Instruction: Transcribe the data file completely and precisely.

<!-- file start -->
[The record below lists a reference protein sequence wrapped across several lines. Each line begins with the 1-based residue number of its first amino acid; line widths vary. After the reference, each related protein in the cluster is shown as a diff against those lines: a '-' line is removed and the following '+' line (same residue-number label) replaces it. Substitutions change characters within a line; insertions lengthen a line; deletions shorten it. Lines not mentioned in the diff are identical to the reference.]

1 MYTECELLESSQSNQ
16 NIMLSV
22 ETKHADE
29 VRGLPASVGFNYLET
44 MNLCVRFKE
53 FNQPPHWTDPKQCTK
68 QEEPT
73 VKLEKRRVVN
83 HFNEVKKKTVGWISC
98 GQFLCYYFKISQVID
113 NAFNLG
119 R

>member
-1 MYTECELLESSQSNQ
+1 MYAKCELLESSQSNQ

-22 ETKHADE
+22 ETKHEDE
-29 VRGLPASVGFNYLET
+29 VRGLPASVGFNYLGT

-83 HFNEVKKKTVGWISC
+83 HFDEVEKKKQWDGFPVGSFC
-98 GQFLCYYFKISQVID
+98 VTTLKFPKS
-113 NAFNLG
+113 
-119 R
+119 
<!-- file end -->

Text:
[The record below lists a reference protein sequence wrapped across several lines. Each line begins with the 1-based residue number of its first amino acid; line widths vary. After the reference, each related protein in the cluster is shown as a diff against those lines: a '-' line is removed and the following '+' line (same residue-number label) replaces it. Substitutions change characters within a line; insertions lengthen a line; deletions shorten it. Lines not mentioned in the diff are identical to the reference.]

1 MYTECELLESSQSNQ
16 NIMLSV
22 ETKHADE
29 VRGLPASVGFNYLET
44 MNLCVRFKE
53 FNQPPHWTDPKQCTK
68 QEEPT
73 VKLEKRRVVN
83 HFNEVKKKTVGWISC
98 GQFLCYYFKISQVID
113 NAFNLG
119 R

>member
-1 MYTECELLESSQSNQ
+1 MYAKCELLESSQSNQ

-22 ETKHADE
+22 ETKHEDE
-29 VRGLPASVGFNYLET
+29 VRGLPASVGFNYLGT

-83 HFNEVKKKTVGWISC
+83 HFDEVEKKKQWDGFPVGSFC
-98 GQFLCYYFKISQVID
+98 VTTLKFPKS
-113 NAFNLG
+113 
-119 R
+119 